How were African soldiers treated during the war?
Horrible on both African and European fronts. Firstly, imagine the recruitment of soldiers from the Sub-Saharan climate to the cold winters in France. Many died from cold related disease as opposed to in combat. In Europe, the French had the Senegalese tiralleurs as human shields in the front lines, the British who seldom had Africans engage in combat had Africans as labor corps. An overlooked history is that of British complicity with South Africa in segregating black South African laborers from all others. They housed them in heavily policed prison-style camps with extremely degrading conditions, described by one laborer as worse than captured German prisoners of war.
In the case of the East African campaign, which ravaged for four full years, every soldier had four porters, this included women and children, who hauled food supplies, arms and even artillery, cooked, scrubbed, and tended to their needs. The terrain, an area of 750,000 square miles, was harsh and most movement was on foot. Many died of exhaustion, malnutrition, and disease.
In terms of compensation, many workers and soldiers were not commensurately compensated. For instance, black South African labor workers upon their return to South Africa were rewarded with a bicycle whilst their white counterparts received an acre of land.
An ongoing trend is focus on soldiers and their role, we at #WWIAfrica are working on breaking this trend by exploring narratives of the over one million workers that served in Europe and in Africa, as history tends to overlook their involvement with focus on soldiers only.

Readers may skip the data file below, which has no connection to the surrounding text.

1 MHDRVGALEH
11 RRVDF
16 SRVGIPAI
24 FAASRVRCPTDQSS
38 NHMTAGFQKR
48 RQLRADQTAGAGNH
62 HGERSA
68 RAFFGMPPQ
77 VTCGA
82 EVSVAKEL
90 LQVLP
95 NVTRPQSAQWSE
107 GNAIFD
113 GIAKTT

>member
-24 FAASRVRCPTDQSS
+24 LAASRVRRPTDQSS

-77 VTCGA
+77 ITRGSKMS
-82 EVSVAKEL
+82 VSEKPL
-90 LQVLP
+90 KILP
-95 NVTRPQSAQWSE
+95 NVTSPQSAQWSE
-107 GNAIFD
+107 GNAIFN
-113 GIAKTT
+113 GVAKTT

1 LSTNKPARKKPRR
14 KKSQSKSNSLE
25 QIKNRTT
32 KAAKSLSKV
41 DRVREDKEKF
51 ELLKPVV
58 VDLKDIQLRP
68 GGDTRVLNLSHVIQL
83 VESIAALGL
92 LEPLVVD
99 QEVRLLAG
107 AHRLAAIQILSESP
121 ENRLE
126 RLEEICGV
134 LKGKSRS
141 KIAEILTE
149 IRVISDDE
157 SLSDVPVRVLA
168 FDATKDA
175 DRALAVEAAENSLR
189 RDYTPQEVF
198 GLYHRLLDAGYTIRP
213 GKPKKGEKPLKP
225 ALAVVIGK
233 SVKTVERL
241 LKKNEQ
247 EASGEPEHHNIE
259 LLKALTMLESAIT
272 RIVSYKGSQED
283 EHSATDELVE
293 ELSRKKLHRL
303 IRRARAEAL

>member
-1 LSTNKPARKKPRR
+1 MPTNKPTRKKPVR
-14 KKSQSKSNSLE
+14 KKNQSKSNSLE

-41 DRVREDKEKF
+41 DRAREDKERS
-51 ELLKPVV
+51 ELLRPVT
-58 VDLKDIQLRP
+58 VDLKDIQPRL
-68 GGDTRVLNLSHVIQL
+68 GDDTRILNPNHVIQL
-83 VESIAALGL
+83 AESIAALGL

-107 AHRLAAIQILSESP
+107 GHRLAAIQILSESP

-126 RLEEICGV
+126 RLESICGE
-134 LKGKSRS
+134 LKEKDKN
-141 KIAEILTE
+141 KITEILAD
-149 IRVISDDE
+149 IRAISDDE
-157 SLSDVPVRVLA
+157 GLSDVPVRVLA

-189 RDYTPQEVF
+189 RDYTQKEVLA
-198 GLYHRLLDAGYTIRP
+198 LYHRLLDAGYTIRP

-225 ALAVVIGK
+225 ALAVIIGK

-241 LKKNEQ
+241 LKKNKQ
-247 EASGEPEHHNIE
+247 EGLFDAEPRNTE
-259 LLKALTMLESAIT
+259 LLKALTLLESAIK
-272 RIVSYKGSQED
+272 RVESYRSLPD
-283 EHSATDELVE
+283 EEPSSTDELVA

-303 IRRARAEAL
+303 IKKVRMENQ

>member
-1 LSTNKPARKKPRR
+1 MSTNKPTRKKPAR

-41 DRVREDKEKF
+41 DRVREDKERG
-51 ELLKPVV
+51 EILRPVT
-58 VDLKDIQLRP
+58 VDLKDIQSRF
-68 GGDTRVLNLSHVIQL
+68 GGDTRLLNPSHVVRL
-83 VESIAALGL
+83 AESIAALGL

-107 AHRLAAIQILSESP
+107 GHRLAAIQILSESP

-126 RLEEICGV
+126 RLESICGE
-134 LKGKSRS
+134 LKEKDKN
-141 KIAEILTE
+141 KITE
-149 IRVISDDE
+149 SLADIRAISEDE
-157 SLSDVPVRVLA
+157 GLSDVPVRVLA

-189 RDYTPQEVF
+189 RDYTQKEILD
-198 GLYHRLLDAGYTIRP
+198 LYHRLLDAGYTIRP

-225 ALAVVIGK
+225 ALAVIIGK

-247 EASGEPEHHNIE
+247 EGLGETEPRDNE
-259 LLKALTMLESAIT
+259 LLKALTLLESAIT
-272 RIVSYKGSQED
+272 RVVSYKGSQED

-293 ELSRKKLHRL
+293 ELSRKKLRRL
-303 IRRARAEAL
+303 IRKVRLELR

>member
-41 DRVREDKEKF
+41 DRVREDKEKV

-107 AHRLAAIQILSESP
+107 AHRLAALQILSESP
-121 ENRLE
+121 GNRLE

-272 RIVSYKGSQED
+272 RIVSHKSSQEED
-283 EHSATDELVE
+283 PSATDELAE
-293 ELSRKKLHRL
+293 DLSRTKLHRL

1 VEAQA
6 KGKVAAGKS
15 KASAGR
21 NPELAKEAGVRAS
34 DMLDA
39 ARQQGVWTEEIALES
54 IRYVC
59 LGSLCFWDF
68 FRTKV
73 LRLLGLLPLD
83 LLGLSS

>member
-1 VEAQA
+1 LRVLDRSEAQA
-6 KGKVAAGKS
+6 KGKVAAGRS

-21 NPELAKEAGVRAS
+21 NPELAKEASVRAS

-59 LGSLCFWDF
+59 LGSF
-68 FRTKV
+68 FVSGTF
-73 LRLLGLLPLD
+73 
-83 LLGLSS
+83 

Another worthy subject is the devastation caused by the war on geography, reverberations of which can still be felt today, 100 years later.
How did WWI affect Africans’ view of themselves and how do you think that influenced the struggle for independence down the road?
Africans rebelled against colonial rule, the same way they rebelled against conscription to fight in World War I – two narratives we hear little about. World War I is a significant time in Africa’s sociopolitical history. There is an awakening that stems from there into the second world war and the struggle for independence. In the case of Tanzania, one of the founders of the political party that led us to independence was a soldier for the Germans during World War I.
How can we most appropriately honor the Africans who lost their lives during WWI?
I am not too sure how we should honor our fallen brothers and sisters, but one thing I feel is important and a reason we started the World War I in Africa project is to acknowledge their existence, ensure their stories are told, and make certain that this part of history is not tucked away in a dark corner but revisited, unpacked, and detangled. I hope it informs us.